Jackson understood this. He and the CBS staffer who became his story editor, a colorful former movie actress named Florence Britton, raided Philco and Kraft for fresh material by star writers like Tad Mosel, Alvin Sapinsley, and A. J. Russell. They groomed young discoveries of their own (among them Frank D. Gilroy and Paul Monash), and promoted some Studio One standbys, including Reginald Rose, from adaptations to originals. Jackson may have been following the trend rather than setting it, but the results were impressive.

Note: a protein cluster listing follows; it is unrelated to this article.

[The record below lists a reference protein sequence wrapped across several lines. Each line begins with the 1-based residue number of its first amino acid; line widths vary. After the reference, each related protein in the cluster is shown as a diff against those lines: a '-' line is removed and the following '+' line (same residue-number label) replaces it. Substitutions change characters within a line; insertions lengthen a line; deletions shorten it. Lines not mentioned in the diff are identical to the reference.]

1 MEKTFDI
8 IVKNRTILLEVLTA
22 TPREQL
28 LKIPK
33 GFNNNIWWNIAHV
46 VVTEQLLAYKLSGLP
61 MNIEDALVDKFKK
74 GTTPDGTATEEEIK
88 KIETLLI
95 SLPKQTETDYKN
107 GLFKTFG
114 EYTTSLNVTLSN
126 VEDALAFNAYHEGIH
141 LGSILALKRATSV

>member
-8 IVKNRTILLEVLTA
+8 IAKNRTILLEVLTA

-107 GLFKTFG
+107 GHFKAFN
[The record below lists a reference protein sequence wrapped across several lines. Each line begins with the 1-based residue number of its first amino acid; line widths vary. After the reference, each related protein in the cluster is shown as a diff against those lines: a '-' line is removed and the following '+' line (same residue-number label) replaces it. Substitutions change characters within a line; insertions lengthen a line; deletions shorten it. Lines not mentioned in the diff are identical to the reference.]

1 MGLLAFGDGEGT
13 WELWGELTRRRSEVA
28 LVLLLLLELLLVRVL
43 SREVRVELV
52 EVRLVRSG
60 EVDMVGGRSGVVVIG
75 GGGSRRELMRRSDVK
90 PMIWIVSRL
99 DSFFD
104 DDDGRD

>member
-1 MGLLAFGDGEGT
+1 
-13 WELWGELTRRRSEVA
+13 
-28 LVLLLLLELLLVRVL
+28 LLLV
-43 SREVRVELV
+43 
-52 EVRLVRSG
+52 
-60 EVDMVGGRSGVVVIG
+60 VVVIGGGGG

Sandy Kenyon in “An Almanac of Liberty”
The biggest question surrounding the Studio One Anthology may be what modern audiences will make of Studio One‘s behind-the-typewriter star, Reginald Rose. I suspect he might be a hard sell.
Horton Foote and Paddy Chayefsky wrote from the heart; their plays are character-driven and emotional, and as such timeless. Reginald Rose wrote from the head: almost everything was an allegory, an intellectual idea or a political point, fictionalized once over lightly. The pitfalls of stridency and pedagogy loomed, and Rose was not always so nimble as to avoid them.